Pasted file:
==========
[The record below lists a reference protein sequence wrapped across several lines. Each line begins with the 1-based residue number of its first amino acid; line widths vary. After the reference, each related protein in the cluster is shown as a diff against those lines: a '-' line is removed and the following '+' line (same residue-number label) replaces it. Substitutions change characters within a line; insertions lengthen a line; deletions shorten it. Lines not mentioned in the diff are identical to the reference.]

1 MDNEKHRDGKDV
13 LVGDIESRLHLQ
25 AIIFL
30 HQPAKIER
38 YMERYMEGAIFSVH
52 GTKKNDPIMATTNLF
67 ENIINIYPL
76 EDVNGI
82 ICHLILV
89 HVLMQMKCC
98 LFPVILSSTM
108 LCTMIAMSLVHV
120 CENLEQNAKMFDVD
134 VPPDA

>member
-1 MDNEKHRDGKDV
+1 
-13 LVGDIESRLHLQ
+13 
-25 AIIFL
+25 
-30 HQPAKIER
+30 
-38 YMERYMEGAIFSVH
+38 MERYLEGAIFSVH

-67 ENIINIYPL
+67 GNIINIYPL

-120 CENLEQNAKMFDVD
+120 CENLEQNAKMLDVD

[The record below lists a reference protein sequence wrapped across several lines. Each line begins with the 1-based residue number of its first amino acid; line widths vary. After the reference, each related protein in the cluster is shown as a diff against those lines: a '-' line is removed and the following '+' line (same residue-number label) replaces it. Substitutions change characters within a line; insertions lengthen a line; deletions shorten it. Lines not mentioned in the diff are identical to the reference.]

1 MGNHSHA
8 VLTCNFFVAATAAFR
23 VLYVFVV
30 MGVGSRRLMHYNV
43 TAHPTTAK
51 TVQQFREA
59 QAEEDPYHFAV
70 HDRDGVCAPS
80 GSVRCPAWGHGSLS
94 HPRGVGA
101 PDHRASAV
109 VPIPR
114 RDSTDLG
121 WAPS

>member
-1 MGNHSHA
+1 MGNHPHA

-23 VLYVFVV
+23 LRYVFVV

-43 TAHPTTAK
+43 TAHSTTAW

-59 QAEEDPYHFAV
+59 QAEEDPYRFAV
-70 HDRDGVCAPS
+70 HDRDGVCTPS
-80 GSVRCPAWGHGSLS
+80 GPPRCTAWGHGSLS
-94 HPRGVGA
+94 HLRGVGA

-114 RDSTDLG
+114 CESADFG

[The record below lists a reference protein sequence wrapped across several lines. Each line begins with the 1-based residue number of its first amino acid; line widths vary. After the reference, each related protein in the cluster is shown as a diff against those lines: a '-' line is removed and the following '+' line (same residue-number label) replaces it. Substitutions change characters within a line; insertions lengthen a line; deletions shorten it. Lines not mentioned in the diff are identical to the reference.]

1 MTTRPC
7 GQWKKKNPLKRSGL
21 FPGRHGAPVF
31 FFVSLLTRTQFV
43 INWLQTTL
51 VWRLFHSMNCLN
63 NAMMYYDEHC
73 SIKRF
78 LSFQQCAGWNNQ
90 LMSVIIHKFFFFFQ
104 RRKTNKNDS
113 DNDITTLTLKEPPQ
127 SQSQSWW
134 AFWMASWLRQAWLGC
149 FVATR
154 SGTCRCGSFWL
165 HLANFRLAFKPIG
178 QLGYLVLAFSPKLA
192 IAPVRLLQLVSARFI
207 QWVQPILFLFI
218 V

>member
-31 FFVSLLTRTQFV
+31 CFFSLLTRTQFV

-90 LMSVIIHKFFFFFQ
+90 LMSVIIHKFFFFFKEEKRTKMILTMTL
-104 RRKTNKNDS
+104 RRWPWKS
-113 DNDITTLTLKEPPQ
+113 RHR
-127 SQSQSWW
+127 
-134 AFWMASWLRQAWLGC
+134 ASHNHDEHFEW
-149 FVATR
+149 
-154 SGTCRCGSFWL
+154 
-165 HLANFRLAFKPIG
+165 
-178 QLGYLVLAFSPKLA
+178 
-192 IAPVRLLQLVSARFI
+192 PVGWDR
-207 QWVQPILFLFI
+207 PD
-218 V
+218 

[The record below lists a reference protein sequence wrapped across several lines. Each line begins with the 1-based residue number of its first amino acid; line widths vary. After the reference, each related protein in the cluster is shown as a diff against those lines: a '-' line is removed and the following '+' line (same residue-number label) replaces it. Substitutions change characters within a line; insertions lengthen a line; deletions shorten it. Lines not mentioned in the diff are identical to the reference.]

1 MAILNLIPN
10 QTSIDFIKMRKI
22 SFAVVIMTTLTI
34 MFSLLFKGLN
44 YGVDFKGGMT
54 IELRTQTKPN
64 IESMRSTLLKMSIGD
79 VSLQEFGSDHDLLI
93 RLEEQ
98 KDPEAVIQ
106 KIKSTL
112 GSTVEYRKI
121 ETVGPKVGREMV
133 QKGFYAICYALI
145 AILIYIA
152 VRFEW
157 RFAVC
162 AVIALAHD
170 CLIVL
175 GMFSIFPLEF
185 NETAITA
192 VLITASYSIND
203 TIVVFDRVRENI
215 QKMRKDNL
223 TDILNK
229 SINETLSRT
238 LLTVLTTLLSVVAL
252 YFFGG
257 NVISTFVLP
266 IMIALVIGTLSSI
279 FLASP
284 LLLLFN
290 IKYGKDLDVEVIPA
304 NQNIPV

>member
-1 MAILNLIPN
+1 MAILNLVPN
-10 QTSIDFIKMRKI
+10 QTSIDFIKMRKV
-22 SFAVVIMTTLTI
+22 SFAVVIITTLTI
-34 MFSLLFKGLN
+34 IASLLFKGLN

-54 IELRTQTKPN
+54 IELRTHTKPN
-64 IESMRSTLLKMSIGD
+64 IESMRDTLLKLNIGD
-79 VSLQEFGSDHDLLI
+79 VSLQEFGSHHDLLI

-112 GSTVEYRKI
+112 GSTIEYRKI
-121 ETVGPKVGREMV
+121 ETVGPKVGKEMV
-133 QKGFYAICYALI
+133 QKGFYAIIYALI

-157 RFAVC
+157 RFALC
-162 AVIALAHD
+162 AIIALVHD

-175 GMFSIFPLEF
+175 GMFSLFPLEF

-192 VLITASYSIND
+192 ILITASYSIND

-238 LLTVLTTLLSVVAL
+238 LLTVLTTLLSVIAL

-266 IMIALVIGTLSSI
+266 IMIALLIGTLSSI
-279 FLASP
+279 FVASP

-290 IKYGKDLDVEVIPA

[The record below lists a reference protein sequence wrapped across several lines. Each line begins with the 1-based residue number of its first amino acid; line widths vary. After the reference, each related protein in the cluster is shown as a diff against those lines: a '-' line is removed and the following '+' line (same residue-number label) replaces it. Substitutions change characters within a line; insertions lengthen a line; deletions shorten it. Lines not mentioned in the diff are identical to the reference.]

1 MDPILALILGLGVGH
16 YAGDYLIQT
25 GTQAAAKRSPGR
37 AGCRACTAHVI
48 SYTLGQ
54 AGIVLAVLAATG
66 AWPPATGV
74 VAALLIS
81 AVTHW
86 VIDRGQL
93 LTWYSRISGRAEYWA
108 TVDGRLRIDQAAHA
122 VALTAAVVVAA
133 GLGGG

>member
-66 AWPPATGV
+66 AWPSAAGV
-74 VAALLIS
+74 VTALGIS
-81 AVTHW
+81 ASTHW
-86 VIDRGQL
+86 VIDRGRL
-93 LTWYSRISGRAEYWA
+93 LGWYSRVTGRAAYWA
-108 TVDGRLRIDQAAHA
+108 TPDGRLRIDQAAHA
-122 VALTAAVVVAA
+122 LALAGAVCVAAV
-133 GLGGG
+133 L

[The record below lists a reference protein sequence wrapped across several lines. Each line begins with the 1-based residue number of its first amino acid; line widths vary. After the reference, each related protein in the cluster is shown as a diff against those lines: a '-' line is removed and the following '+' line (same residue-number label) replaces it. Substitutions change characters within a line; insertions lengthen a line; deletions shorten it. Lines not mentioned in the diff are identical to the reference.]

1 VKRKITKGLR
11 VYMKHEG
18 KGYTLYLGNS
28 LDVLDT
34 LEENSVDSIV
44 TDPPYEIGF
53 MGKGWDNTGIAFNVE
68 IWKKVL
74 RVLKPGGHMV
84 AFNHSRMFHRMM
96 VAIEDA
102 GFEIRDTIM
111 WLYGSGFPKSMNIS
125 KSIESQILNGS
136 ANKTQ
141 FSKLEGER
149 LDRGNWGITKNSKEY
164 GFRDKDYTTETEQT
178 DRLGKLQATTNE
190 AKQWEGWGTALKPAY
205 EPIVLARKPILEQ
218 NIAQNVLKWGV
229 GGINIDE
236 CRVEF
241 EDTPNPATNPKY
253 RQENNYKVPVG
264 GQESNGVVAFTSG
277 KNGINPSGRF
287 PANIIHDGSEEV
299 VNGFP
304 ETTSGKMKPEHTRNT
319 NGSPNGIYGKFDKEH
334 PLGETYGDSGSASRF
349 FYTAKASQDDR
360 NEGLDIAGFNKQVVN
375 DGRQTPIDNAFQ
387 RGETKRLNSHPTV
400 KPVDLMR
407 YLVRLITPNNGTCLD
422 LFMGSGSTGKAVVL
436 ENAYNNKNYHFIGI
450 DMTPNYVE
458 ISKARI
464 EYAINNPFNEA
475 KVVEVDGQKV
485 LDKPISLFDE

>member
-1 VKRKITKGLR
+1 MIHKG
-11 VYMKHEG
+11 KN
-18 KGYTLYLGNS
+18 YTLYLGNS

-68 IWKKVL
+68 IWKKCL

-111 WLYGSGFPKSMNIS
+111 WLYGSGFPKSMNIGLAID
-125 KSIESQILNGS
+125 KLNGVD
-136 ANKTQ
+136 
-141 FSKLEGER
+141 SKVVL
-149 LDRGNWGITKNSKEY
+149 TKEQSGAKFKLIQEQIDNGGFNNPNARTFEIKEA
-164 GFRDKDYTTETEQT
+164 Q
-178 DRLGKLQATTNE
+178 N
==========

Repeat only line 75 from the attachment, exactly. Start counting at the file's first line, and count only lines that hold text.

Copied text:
113 DNDITTLTLKEPPQ